Get to know Earyn McGee, a PhD student who studies the effects of stream drying on lizard communities.
Major: Natural resources with an emphasis in wildlife conservation and management
Year: 1st year PhD student
What problem do you hope to solve as a researcher and why do you care about it?
Over the course of my career, I hope to help with the conservation of species in such a way that promotes local indigenous cultures. It’s easy to focus on conservation when you don’t have to focus on your own survival, but across the world, the areas and people that are most threatened are those impacted by western colonialism and its lingering effects.
What do you like about the process of doing research?
I really enjoy collecting data and working with my undergraduate students. Coming up with projects and figuring out what is or isn’t feasible can be incredibly frustrating, but also oddly satisfying.
What or who inspired you to do this work?
My second semester of my undergraduate studies at Howard University, I was accepted into the Environmental Biology Scholars program (EBS). EBS scholars are matched with faculty mentor advisors who we worked with for two academic years and one to two summers. I was matched with Dr. George Middendorf, a herpetologist.
During my first field season, I realized people were still asking natural history questions that I thought were already answered. It amazed me that there was still so much to learn about animals and the natural world.
It was then that I decided I wanted to try and answer some of the questions that always fascinated me.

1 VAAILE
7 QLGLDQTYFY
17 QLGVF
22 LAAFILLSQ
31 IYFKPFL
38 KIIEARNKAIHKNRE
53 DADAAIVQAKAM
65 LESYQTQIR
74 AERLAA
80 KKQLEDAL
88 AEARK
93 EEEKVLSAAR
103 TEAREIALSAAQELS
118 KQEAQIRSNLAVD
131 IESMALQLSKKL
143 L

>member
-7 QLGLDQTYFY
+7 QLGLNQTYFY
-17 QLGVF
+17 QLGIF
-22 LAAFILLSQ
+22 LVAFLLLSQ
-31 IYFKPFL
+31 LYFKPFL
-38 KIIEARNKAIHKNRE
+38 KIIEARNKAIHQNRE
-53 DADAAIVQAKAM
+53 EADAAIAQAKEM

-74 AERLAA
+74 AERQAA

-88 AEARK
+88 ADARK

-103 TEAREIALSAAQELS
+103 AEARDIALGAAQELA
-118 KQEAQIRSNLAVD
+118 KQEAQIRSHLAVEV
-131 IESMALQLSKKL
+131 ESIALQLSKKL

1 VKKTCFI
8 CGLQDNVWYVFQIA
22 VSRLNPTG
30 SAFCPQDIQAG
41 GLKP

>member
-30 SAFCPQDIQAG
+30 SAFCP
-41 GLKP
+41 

If you could have a dinner party with any three guests of your choosing (dead or alive), who would you invite?
- Steve Irwin, because I grew up idolizing him
- Danni Washington because she has a science TV show and I would like to do something similar
- Beyoncé because who doesn’t want to meet the Queen?
What’s been your best, most memorable moment at UA so far?
My Master’s defense was an amazing experience where I was able to share my research with my family. I also really appreciated all the love and support from my friends, colleagues, and mentees. It really emphasized that the work I had been doing for the previous two years had a positive impact.
What advice would you give to an incoming freshman?
I would urge incoming freshmen to explore their interests. You don’t have to stick with the first thing you try but do try something. Talk to professors. Most of them will be flattered you’re interested in their work. Make those connections so in the future you can get experience in their labs or they can recommend you to work in other labs. You may have to step out of your comfort zone because closed mouths don’t get fed.
What do you do outside of academics and research?
I like to go hiking and hang out with my friends. I also enjoy reading, makeup, fashion, and art.
If you were giving a speech at graduation, what message would you give to your peers about the future?
I would encourage them to follow their passions because everyone deserves to feel fulfilled in life. I would hope that in the quest to bring meaning and happiness to their own lives they would also do that for others, whether in big or small ways. Good people doing good things can make the world a better place for all.
Who is your adviser and how did you meet them? Any other important mentors you’d like to talk about?
My graduate advisor is Dr. Michael Bogan. I met him through my undergraduate advisor, Dr. Middendorf. Right as I was beginning my grad school search, Dr. Bogan reached out to Dr. Middendorf asking him if he knew of any students interested in grad school. Dr. Middendorf put us in contact and the rest is history.
What tips would you give to students trying to get research funding?
Start early and do not give up. There is not enough funding available for everyone and so many qualified applicants get denied. There’s a great deal of luck that goes into it. You cannot take rejections personally. You just have to incorporate the reviewers’ comments and resubmit.